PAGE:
October 15, 2002
Purdue professor offers food for thought in 'Refrigerator Rights'
WEST LAFAYETTE, Ind. Want to know who your friends are? Just check the refrigerator.
The authors of a new book contend that "refrigerator rights" the type of warm relationships that allow free reign over the contents of a friend's refrigerator may be disappearing under the chilling effects of pop culture.
Glenn Sparks, Purdue University professor of communication, contributes his expertise alongside Will Miller in "Refrigerator Rights," a book that explores the loss of close relationships in America. In their new book, to be released Nov. 5 by Penguin-Putnam, Sparks and Miller explain how refrigerators are gauges of relationships and why the number of Americans who have refrigerator rights is decreasing.
"Refrigerator rights refers to the deep intimate connections that we have with friends, family and spouses," Sparks says. "Our argument is that life in American culture has changed in a very significant way in the last 50 years. The average American moves every five years. What impact does that have on interpersonal relationships?"
The authors explain how a mobile society, an emphasis on individualism and the effects of mass media contribute to the loss of close relationships. The book also offers suggestions on how people can transform their isolation into connections, such as how to re-establish vital social networks, reach out beyond one's immediate family and balance self-care and care for others.
"The topic is accessible for the average reader," Miller says. "'Refrigerator Rights' touches on a significant issue for the lives of many modern Americans."
Miller, pastor of counseling at University Church at Purdue, is a nationally recognized media personality from his tenure as the resident television therapist on Nick-At-Nite and as the talk show host of NBC's "The Other Side." Miller, a psychotherapist, ordained minister and standup comic, coined the term refrigerator rights.
Sparks, an expert in the effects of mass media, teamed with Miller about four years ago. They published a scholarly journal article about media impact while they were working on "Refrigerator Rights."
The first theme explored in the book is how a mobile American society prevents people from establishing or preserving close relationships.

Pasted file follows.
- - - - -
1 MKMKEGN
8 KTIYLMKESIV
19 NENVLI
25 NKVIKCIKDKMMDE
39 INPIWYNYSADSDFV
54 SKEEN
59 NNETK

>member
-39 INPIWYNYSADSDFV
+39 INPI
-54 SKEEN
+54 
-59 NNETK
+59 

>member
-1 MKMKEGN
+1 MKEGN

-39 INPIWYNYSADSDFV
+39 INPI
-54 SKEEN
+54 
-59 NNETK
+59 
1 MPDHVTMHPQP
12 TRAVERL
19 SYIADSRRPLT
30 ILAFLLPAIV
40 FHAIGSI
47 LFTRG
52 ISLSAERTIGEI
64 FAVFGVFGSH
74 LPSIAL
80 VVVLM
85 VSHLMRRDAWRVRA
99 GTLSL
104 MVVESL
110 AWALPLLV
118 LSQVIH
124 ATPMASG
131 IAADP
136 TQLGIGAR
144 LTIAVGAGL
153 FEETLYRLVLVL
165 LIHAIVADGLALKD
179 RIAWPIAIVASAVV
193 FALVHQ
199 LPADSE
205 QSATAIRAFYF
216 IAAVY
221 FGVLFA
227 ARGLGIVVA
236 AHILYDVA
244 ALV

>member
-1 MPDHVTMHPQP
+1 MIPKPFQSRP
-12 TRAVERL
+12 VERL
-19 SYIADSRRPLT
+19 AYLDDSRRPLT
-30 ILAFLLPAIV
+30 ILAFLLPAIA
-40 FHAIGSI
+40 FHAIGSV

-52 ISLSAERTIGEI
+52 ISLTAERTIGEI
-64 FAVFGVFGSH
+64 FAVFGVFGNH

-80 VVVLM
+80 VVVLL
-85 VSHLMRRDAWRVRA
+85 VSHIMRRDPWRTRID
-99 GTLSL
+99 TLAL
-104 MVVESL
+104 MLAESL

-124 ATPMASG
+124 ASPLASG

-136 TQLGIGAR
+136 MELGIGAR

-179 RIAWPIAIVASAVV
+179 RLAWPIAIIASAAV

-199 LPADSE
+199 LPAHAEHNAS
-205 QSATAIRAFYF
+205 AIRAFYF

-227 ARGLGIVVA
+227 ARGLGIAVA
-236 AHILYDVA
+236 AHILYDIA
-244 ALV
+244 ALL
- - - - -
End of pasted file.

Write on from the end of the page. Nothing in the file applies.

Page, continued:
"Geographic mobility has threatened us because we move away from people so frequently, or they move away from us," Sparks says.
The 2000 census recorded about 290 million Americans. In 2000, more than 43 million of those people moved.
"That doesn't sound like too many, but what you really need to consider is that this is happening every year," Miller says. "Between March 1998 and March 1999, 42.6 million moved. In the last decade 15 to 17 percent of our population has moved every year. That number is even higher in the 20- to 40-year-old bracket."
As people find themselves farther from family or moving away from close friends, they seek something to fill the void. Often, many turn to the programming on their televisions to find comfort in characters on sitcoms or reality shows, Sparks says.
The characters and personalities created by the mass media, and their impact on interpersonal relationships, is the book's second theme. Individuals who lack people to share refrigerator rights often substitute with the media, Sparks says.
"There is a lot of evidence that some people become unusually involved with personalities from the media," he says. "Media is such a part of our environment that we are not trained or encouraged to think about the media as a separate component of life."
Evidence of this trend is found in Internet chat rooms. Anecdotal research shows that people can be highly emotional or overinvolved in the lives of people they don't know or those who don't even exist, such as daytime soap opera characters. During Sparks' research, he witnessed Internet users defending or exchanging cruel words about made-up characters' actions.
The third theme explored in "Refrigerator Rights" is the strong value our society places on individualism.
"There is the American norm to succeed, and to do that we believe we must isolate ourselves," Sparks says.
Sparks and Miller will sign books at 7 p.m. on Friday, Nov. 8, at Barnes & Noble Booksellers in Lafayette, Ind. They also have guest appearances scheduled on national talk shows.
Writer: Amy Patterson-Neubert, (765) 494-9723, email@example.com
Sources: Glenn Sparks, (765) 494-3316, firstname.lastname@example.org
Will Miller, (765) 497-3725, email@example.com
Purdue News Service: (765) 494-2096; firstname.lastname@example.org